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Pakistan Claims Mass Release of Baloch Activists; Activist Group Says Many Remain Jailed


Federal authorities in Pakistan claimed on Monday they had freed 290 activists arrested in Islamabad, while an activist group later said more than 100 remained jailed, with “some of them missing.”

“Peaceful protest is everyone's right, but no one can take the law into their own hands,” said a Pakistani interior ministry statement on X, formerly known as Twitter, while announcing the mass release of Baloch activists.

Later, the Baloch Solidarity Committee told VOA Urdu that more than 160 of the protesters had been released, but more than 100 were still in police custody “and some of them are missing,” and that the Islamabad police were “not providing correct information to us and the media.

The Baloch activists had traveled to the capital by convoy to protest alleged extrajudicial killings and forced disappearances in their native southwestern Baluchistan province.

The convoy of dozens of vehicles carrying women, men and children traveled 1,600 kilometers and reached Islamabad last Thursday from Turbat, a remote Baluchistan town, to draw attention to the death of a 24-year-old man, identified as Balaach Mola Bakhsh, in police custody last month.

Baloch students and activists in Islamabad also joined the rally.

Police in Islamabad used batons and water cannon to disperse and prevent the rally from moving toward the city’s high security “red zone,” housing key government buildings and embassies, and carried out arrests.

The crackdown triggered a nationwide outcry, with human rights groups and civil society activists demanding the government urgently release protesters and address their long-running complaints instead.

The Human Rights Commission of Pakistan, or HRCP, an independent watchdog, said that it was “appalled” by the state’s response to subject women, children and elderly peaceful protesters to unwarranted force.

“This treatment of Baloch citizens exercising their constitutional right to peaceful assembly and freedom of expression is inexcusable,” the HRCP said on Thursday.

While mainstream Pakistani media largely ignored the protest march and subsequent police action, social media platforms prominently highlighted them, prompting the government to form a delegation to engage with rally leaders and defuse the situation.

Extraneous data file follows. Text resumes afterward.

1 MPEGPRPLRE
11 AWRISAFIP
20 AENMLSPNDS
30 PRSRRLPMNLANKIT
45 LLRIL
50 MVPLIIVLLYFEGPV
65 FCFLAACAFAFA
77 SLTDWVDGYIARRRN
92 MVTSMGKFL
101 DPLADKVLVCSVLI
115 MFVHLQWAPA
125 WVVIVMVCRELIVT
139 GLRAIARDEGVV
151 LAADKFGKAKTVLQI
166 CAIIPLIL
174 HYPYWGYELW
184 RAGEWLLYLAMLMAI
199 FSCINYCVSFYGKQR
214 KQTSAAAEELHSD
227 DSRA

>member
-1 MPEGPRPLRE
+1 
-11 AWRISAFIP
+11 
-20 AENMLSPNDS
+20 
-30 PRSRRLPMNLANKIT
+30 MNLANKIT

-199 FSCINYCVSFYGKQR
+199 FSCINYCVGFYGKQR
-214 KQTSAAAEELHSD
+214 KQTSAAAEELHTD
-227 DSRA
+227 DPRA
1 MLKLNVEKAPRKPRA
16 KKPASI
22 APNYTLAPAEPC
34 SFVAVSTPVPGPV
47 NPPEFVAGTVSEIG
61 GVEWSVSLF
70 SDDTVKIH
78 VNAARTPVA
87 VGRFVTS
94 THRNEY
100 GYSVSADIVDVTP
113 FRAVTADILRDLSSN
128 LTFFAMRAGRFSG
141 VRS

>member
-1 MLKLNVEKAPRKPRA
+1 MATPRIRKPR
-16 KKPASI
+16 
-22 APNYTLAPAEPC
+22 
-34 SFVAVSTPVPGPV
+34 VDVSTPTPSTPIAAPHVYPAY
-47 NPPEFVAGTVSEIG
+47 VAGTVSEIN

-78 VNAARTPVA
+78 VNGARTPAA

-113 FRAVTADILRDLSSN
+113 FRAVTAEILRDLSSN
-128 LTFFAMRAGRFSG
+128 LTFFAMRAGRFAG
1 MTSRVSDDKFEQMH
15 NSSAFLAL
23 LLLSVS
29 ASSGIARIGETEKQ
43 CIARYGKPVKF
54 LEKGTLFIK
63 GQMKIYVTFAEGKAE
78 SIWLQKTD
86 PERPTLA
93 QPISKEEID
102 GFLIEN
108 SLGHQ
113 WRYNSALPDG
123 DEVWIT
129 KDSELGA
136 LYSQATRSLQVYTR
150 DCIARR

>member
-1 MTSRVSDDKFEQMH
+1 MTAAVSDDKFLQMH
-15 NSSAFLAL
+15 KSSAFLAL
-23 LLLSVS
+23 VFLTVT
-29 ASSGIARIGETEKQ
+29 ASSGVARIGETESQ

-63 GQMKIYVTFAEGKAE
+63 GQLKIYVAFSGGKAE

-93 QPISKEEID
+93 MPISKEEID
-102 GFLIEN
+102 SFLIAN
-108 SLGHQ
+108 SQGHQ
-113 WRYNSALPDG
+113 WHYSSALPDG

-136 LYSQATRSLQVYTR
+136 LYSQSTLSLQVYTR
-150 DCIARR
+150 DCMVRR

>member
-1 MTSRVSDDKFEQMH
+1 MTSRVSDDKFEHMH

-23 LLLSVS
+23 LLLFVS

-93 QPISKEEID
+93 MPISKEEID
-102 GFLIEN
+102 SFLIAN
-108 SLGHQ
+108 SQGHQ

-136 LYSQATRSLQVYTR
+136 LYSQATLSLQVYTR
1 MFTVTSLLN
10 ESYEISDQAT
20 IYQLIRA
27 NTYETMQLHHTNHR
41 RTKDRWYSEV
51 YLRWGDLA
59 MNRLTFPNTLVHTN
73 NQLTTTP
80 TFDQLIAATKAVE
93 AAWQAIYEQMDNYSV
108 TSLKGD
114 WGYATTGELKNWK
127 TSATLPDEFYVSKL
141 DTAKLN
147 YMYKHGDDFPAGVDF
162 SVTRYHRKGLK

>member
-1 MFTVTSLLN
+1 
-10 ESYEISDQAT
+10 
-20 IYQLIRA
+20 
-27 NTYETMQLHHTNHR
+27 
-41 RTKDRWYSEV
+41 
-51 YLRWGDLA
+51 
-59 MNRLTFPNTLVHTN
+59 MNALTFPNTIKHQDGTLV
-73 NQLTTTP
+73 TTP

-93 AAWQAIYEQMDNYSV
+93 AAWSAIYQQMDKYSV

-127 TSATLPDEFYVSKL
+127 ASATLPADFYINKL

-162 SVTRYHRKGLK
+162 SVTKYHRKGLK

Mahrang Baloch, a central leader of the Baloch Yakjehti Committee, or Baloch Unity Committee, organizers of the protest march, denounced the police action and told reporters over the weekend she was assaulted by several female officers with batons.

Provincial counterterrorism authorities claimed they had arrested Bakhsh, a tailor, on November 20 with explosives in his possession. He appeared in court the next day, but on the 23rd, was killed in a shootout involving security officials and militants. Three other men whom authorities claim were insurgents also were killed in the incident.

Bakhsh’s family rejected the official claim, alleging he was in police custody since October and killed in a fake encounter.

Baluchistan, an oil-, gas- and minerals-rich province, has been in the grip of a low-level insurgency for the past two decades. Pakistani security forces have lately come under almost daily deadly attacks from ethnic Baloch insurgents.

Insurgents justify their actions, accusing the state of robbing the mineral-rich province of its precious resources. Pakistani security forces routinely conduct counterinsurgency operations in turbulent districts.

The violence has left a trail of forced disappearances, and bodies dumped on the sides of roads. Pakistani authorities say ethnic Baloch insurgents also staged deadly attacks on laborers and workers who come from other provinces.

“The state’s widespread use of enforced disappearances and extrajudicial killings also warrants a prompt and transparent investigation, as well as a commitment to hold the perpetrators accountable,” the HRCP said in statement and subsequent news conference at the National Press Club in Islamabad.

VOA Urdu service contributed to this report.